Monday, March 26, 2007

Meeting Your Heroes: Talking With Robert Earl Keen

One school of opinion suggests that coming face to face with your heroes can be a seriously bad downer. Feet of clay don’t show up at a distance. This hasn’t been my experience. From meeting early rugby heroes from the New Zealand All Blacks like Earl Kirton and Waka Nathan 20 years ago, to meeting Robert Earl Keen a couple of weeks ago in Austin, Texas, hero worship has been a universally uplifting experience for me. Meeting heroes and inspirational players is the best way to keep positive feelings and self belief growing. And the world is full of inspirational people.

I’ve been a big fan of Robert Earl Keen since hearing his album, A Bigger Piece of Sky in the late 90’s. I’ve been to a bunch of concerts and was lucky enough to be invited to sit on stage with him at Billy Bob’s in Texas last year. In Austin we met at the Four Seasons, an unlikely venue for an ad guy and a honky tonk guitarist to get together. The result was 1-1/2 hours talking about creativity, the excitement of the music business, the pressures of touring 180 days a year. and the joy of family (Robert has two daughters who are 12 and 6). We also talked about the price of success in terms of having to take responsibility for multi million dollar a year enterprise. It’s a big step from writing songs, singing them, and playing them.

Robert is a big, friendly, warm guy with humor and mischief in his eyes. Some of his songs are funny, some are deeply personal and all drip with truth. The Road Goes on Forever is one of the great stories of all time and if the 21st century does indeed belong to the storyteller, as Rolf Jensen claims, then Robert Earl will be right there at the front of the queue. To get started on the Robert Earl Keen Experience, try and see him live in Texas. If you can’t make that, he will be in New York in November. And, if you can’t make New York, buy Live Dinner No. 2, Live at the Ryman, and What I Really Mean.

p.s. Anyone in or near the state of Oklahoma should check out Robert at the Wormy Dog Saloon in Oklahoma City on 7th April. (How could you resist not going to a place called the Wormy Dog Saloon?)


Nickelas Knight said...

Glad to see you're still living the dream Mr. Roberts. Can singers and performers be branded? Under the right circumstances, can they evolve into lovemarks? Is hero-worship just a human lovemark?

On another note, thank you for your email a couple months ago. I pinned it up on my board and show it to my ad friends ha-ha. they're jealous.

All the best sir, Nickelas Knight, University of Colorado.

Shawn A. McKinney said...


Glad to read that you agreee with me on another point, i.e., first, dropping the 'football' from Rugby Territorial sites and maybe more, and second, meeting my football hero, Johnny Unitas by chance after the Pro Bowl game in Los Angeles way back when . . . my Dad and I were walking to the car, about fifty yards from the stadium, and my Dad happened to see Johnny U walking outside the stadium heading for another entrance. I had a very hard time keeping myself from running over to him and jumping on him. Kept my cool, and walked, swiftly, over to him, and let him know my name, and while reaching out my hand to shake his told him how much I loved the way he played the game, and that I adapted his style of throwing the ball, which was helping me a great deal. He reached back, and shock my hand . . . we talked for several minutes before he apologized for having to get with the guys to return to Baltimore, BUT gave me his mailing address, and we kept in touch over the years . . . such a huge deal to a high school kid that loved the game of football, loved being a quarterback, and loved watching Johnny Unitas play the game and disect defenses.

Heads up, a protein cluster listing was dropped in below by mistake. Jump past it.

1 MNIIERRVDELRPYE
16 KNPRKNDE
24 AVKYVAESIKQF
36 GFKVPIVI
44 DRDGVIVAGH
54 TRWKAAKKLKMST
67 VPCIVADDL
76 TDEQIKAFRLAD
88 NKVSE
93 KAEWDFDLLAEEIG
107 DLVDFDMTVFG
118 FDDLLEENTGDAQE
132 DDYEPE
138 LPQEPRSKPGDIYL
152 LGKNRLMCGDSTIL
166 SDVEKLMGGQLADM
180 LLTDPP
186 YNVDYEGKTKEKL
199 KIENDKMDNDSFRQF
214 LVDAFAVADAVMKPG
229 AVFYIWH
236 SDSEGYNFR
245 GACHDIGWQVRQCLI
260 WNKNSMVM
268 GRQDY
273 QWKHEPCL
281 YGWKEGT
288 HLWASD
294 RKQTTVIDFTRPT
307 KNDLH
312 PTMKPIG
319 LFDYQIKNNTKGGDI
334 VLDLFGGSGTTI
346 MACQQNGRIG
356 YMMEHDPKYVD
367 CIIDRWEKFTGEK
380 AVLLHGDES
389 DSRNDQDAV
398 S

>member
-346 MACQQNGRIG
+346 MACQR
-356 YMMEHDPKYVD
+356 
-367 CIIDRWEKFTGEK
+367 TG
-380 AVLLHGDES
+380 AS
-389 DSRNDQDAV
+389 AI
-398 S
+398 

Meeting people, heroes or otherwise, has never been a problem for me. What has bothered me, over the years, is when I've had a few people walk up to me and tell me that I am one of their heroes . . . it happened after my football playing days while taking part in a high school alumni game to raise money, and while playing fullback for the Belmont Shore Rugby Club. I've never had the feeling that I'm a Johnny Unitas or a JPR Williams, because I never made it to the pros in football, or a World Cup in Rugby. In fact, I keep telling people I'm no poster boy due to my life style over the years . . . wink, wink!

By the way, thanks for your response awhile back on that Rugby Branding issue, and just to let you know, you responded in a day, and I haven't been able to get a response from some people in the USA Rugby National office for three years.


Shawn A. McKinney, Thunderhead Marketing, 422 N. Main Street, St. Elmo, IL 62458
Phone: 618-829-3806

Midwest Rugby Territorial Union Promotional Director:

St. Louis Royals Rugby Club backline coach:

Eastern Illinois University Men's Rugby Club assistant coach:

Belmont Shore Rugby Club old, old, old boy:

Pedro Nunes said...

The thing more beautiful than we can try is the mystery. This is the source of all the art.

A Little Guitar said...

viva rek! you ought to check out his message board at: